On Makenna Massi's worst days, the 13-year-old was confined to a hospital room. She lost her hair. Nausea overpowered her.

But with green-and-black decorations surrounding her and a large "Fly, Eagles, Fly" poster taped to her third-floor window, Makenna awaited the next Eagles playoff game, when she could put on her Carson Wentz jersey and for a few hours forget about cancer.

Those were good days. Always.

On the oncology floor at Children's Hospital of Philadelphia, which draws patients from all over the world, Makenna's room became the place for her family and CHOP staff to congregate, to cheer on their hometown team, and to be lifted by the girl's spirit.

Nurses flocked there after each Eagles touchdown.

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"They knew how excited she was going to be," her father, Rich, said.

"It was very exciting for me," Makenna said. Even after the Minnesota Vikings struck first in Sunday's NFC Championship, she said, "I knew [the Eagles] still could do it."

When the Eagles won by 38-7, Makenna said she jumped up and down, yelling "Yes!"

Throughout Makenna's fight, the Eagles have cheered her on, too.

After she was admitted to CHOP in December, tight end Zach Ertz sent her a video message. Safety Malcolm Jenkins mailed a signed jersey.

"We're praying for you over here at the Eagles," Ertz said. "Hopefully you're able to watch the playoff games this year and, hey, Super Bowl or bust."

Makenna didn't miss a down.

The NFC Championship brought good luck. After the Eagles clinched their first Super Bowl berth since 2005, Makenna found out she would likely be able to return to her family's northern Chester County home within a week, in time for the Birds' Feb. 4 finale.

The news came days after Makenna had learned that when she is ready for a bone marrow transplant, her 17-year-old sister, Kayla, is a match.

The last month, "it was a lot of anger, sadness, and anger," Rich Massi said, so "it's been a really great week."

Makenna was discharged Wednesday. On a FaceTime call that afternoon, a bubbly Makenna sat on her couch, surrounded by her two siblings and the family's miniature Goldendoodle, Santino.

The Owen J. Roberts Middle School student said she was already looking forward to the family's Super Bowl party at its Pottstown-area home.

Makenna was quite literally born an Eagles fan.

She and her twin brother, Kaden, were born on Sept. 10, 2004, at the beginning of the Eagles' last Super Bowl run.

When it came time to schedule their baptism that winter, their church only had a couple of Sundays available. All the dates except one conflicted with playoff games or the Super Bowl.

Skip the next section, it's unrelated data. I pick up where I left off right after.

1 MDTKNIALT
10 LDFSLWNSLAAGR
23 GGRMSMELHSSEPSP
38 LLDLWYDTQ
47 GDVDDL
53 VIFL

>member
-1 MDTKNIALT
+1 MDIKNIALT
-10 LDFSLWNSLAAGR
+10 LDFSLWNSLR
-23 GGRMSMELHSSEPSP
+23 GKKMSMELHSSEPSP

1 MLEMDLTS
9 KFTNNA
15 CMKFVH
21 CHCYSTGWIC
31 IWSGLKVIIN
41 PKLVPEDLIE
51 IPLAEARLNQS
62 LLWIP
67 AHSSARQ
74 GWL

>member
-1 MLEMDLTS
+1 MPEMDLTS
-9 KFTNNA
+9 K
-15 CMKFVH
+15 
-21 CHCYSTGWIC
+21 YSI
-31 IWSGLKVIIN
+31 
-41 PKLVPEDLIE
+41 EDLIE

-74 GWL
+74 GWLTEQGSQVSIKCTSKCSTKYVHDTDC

"Well, we can't do it in January or early February," Rich Massi recalled telling his wife, Michelle.

Her reply, Rich said with a laugh, was, "We're really going to put off their baptism?"

The Massi family schedules its life around the team, watching games together whenever possible.

That tradition didn't stop during Makenna's first bout with cancer in 2014, when her family started the "Fight On, Makenna" page.

In April of that year, doctors discovered a mass on Makenna's kidney. She was diagnosed with a Wilms' tumor, a rare cancer that primarily affects children. Next came six months of chemotherapy, radiation, and surgery.

During that time, the Eagles were there, too. Backup-turned-starter Mark Sanchez visited Makenna at CHOP, playing Wii with her and bringing a football signed by running back LeSean McCoy.

Makenna was declared cancer-free in January 2015.

One year cancer-free turned to two. Makenna threw herself into karate and field hockey. The family thought cancer was behind them.

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Then, last December, unrelated blood tests revealed some abnormalities. Having made it to two years and 11 months cancer-free, Makenna was diagnosed with acute myeloid leukemia (AML), a cancer of the blood and bone marrow.

"I was very angry," Makenna said, "and confused as to why this was happening to me again."

On Dec. 19, Makenna began a month-long hospital stay. It began with seven consecutive days of chemotherapy. For 27 days, she couldn't leave her hospital room. Her immune system wasn't strong enough.

"It felt like I was trapped within the four walls," Makenna said.

She looked forward to Eagles games.

When they beat the Atlanta Falcons, 15-10, in the divisional round, the family even hosted an in-room "tailgate," with folding tables and a Chickie's & Pete's spread.

Under an Eagles blanket, Makenna waved a giant green foam finger.

"Oh, my goodness, the family was going crazy," said oncology nurse Alison Schoppe.  "It was so nice to see [Makenna] smile and hear her laugh."

The family wore matching No. 11 jerseys, repping Wentz, Makenna's favorite.

Now that she is home, awaiting the next step to a bone marrow transplant, does Makenna think a message from the quarterback could be in the works?

"Maybe sometime," Makenna said, "but he's going through a lot right now with his ACL."

Looking to the Super Bowl, Makenna is keeping the faith she showed throughout her battle with cancer.

"I think the Eagles can do it," she said. "I think everyone in the country is rooting for them, so they'll have the confidence to beat the Patriots."